Arson Believed The Cause Of Keystone Blaze
By James Donahue
When fire swept three idled steamships tied alongside each other at Ecorse, on July 23, 1932, it destroyed
the once fine passenger liners Keystone and Dover and left the third vessel, Enterprise, damaged.
Captain William Nicholson, president of the Nicholson Erie Dover Transportation Co., his nephew, Charles
Nicholson of Port Huron, and five other men, Peter Mendis of River Rouge, Reuben Merrith of Detroit, San Palazzolo of Wyandotte,
ivereno Darin of River Rouge and Harold Hartway of Lincoln Park were arrested on charges linked the burning of the ships.
A news story said Mendis and Merrith admitted starting the fire and the others, except Captain Nicholson,
admitted their involvement.
Both the Keystone and Dover were operating as passenger and freight carriers between Detroit and various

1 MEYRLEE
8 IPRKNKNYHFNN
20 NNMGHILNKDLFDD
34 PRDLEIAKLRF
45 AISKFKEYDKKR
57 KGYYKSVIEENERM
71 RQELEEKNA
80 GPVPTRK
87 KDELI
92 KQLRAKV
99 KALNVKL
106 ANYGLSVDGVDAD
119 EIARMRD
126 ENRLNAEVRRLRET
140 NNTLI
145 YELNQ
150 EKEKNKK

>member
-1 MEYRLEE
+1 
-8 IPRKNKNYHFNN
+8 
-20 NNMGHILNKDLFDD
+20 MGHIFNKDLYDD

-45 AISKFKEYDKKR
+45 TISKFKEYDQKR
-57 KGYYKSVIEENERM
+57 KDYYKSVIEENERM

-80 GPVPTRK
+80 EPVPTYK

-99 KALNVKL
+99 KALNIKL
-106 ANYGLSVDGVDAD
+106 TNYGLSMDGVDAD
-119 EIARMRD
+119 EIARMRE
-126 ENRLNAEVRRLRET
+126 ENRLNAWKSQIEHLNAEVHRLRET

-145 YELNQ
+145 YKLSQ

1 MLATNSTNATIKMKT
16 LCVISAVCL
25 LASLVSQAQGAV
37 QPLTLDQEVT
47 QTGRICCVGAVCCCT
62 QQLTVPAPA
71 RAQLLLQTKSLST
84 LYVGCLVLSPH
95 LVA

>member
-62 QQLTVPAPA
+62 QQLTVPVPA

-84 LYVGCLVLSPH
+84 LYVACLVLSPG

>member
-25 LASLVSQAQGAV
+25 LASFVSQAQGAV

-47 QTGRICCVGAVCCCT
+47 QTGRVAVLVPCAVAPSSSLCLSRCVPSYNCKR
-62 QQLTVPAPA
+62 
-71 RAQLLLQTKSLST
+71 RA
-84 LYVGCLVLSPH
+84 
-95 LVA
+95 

Lake Erie ports. They were both older vessels and obviously laid up for the year in the midst of the Great Depression. The
news story said Captain Nicholson had collected $283,000 in insurance money following the loss of the two vessels by fire.
The Keystone was launched at Wyandotte in 1886 as the City of Cleveland. The 272-foot-long side wheeler
operated as a D&C passenger liner until 1906 when it was sold and named the City of St. Ignace. She was sold to Nicholson’s
shipping company in 1929 and given its final name, Keystone.
The Dover, also a side wheeler, was smaller at 196 feet, but it also had a history as a popular excursion
vessel on the lakes. It was launched at Wyandotte in 1890 and named the Frank E. Kirby. Operating for the Ashley & Dustin
Steamship Line of Detroit, it made regular trips between Detroit and Sandusky, Ohio. Later, when owned by the Detroit-Kingville
Line, it was named Silver Spray. Nicholson’s Erie-Dover Line gave the ship its final name, Dover.
Both ships were scrapped after the fire.